From the Ar­chives

Canada's History - - CONTENTS -

The Sum­mer 1967 is­sue of The Beaver told of pad­dlers in Canada’s cen­ten­nial year.

The mag­a­zine you’re read­ing was founded by the Hud­son’s Bay Com­pany (HBC) ninety-seven years ago as The Beaver and is now ti­tled Canada’s His­tory. It’s the coun­try’s sec­ond-old­est con­tin­u­ously pub­lished mag­a­zine, and you can now browse through most of that his­tory thanks to our new on­line ar­chive of past is­sues.

For in­stance, in Canada’s cen­ten­nial year The Beaver — then still pub­lished by HBC as a “Mag­a­zine of the North” — paid rel­a­tively lit­tle at­ten­tion to the fact that Canada was turn­ing one hun­dred years old. (Per­haps the coun­try seemed a rel­a­tive new­comer com­pared to the com­pany’s own 297-year his­tory?)

One ar­ti­cle in the Sum­mer 1967 is­sue told of the launch of a “Cen­ten­nial Ca­noe Pageant,” in which teams rep­re­sent­ing ten of the prov­inces and ter­ri­to­ries planned to pad­dle and portage some 5,283 kilo­me­tres from Rocky Moun­tain House, Al­berta, to the Expo 67 site in Mon­treal. Each ca­noe bore the name of a sig­nif­i­cant Cana­dian ex­plorer, such as David Thomp­son, Henry Kelsey, and Pierre La Vérendrye.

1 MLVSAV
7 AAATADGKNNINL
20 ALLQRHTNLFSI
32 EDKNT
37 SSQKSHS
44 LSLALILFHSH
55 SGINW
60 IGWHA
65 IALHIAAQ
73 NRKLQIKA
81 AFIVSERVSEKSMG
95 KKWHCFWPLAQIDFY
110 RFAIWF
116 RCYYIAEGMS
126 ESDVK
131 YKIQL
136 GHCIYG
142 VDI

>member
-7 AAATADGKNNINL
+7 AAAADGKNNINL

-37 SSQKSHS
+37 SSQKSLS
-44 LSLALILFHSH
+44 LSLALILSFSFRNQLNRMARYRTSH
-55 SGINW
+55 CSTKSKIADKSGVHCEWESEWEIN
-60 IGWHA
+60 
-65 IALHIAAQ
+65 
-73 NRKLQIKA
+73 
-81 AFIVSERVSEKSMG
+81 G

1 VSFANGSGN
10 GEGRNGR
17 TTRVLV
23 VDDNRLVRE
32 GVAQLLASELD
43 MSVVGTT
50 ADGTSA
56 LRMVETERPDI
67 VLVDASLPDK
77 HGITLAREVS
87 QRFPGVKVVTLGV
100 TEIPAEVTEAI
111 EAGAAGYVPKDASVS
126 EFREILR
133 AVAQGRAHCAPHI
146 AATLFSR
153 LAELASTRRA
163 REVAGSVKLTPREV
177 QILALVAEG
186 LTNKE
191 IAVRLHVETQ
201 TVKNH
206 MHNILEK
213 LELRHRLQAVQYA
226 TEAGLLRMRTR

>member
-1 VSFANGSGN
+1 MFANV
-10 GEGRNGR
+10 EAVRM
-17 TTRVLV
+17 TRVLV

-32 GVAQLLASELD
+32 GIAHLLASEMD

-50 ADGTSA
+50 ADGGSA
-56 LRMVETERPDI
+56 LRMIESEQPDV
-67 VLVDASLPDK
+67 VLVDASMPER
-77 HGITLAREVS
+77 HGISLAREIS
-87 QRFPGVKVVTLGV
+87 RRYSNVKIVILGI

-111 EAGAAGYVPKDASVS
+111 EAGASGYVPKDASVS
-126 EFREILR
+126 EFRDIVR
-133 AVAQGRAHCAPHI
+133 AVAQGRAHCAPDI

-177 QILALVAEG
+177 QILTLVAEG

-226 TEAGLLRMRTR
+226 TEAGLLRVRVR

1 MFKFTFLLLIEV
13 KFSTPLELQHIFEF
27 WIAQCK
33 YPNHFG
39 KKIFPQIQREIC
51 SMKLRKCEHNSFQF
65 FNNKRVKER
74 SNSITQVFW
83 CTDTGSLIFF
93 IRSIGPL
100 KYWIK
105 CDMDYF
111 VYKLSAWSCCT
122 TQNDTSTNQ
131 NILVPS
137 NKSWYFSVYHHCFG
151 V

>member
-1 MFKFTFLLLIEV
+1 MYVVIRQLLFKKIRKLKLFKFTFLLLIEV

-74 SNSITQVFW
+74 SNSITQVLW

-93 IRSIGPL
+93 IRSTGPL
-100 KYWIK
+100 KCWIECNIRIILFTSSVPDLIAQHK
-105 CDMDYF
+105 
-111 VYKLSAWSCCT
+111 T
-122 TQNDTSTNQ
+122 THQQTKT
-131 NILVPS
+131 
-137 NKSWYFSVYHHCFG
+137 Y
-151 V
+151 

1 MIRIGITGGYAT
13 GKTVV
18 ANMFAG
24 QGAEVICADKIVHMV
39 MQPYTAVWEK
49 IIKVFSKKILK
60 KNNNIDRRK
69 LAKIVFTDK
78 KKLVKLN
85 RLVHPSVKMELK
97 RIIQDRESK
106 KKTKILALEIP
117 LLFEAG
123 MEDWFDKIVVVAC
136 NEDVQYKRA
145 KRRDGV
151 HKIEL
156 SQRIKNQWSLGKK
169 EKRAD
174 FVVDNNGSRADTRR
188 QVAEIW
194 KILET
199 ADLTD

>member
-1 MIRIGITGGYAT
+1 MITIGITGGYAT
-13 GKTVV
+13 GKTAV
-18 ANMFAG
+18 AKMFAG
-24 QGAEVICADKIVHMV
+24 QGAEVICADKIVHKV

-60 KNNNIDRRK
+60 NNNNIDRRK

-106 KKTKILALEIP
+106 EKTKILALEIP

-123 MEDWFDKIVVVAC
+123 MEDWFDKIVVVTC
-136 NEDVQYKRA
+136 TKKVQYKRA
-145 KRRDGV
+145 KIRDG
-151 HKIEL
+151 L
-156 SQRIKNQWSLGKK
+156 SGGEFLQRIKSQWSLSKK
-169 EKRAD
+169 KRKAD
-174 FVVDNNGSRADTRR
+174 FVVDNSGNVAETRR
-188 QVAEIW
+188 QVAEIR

The Beaver reg­u­larly told about the lives of the Indige­nous peo­ples of Canada, in­clud­ing their ma­te­rial arts. In the same is­sue, RCMP Cor­po­ral Robert W. Hob­son wrote about the in­tri­cate argillite carv­ings made in Haida com­mu­ni­ties of Bri­tish Columbia’s Queen Char­lotte Is­lands. Mean­while, the cover story by HBC ar­chiv­ist Alice M. John­son was about “James Bay Artist Wil­liam Richards.”

“Knights of the Wa­ter­ways” told of voyageurs who for cen­turies pad­dled their ca­noes start­ing in the di­rec­tion op­po­site to the cen­ten­nial pad­dlers: “from Que­bec, Mon­treal, and Three Rivers into what they called le pays d’en haut, singing as they went their in­com­pa­ra­ble bal­lads and other chan­sons, laugh­ing down white­wa­ter for the sheer de­light of its dan­ger and ex­hil­a­ra­tion.” With­out their ef­forts, au­thor Grace Lee Nute said, “the fur trade could hardly have been car­ried on.” — Phil Koch

Top: The On­tario team pre­pares for the cen­ten­nial ca­noe pageant in 1967. Their ca­noe bears the name of ex­plorer Wil­liam McGil­livray. Mid­dle: Copies of The Beaver from 1967, in­clud­ing the Sum­mer is­sue (cen­tre). Above: An argillite carv­ing by Haida carver Char­lie Eden­shaw (1839–1924) por­trays the story of a young wo­man who lived with griz­zlies.

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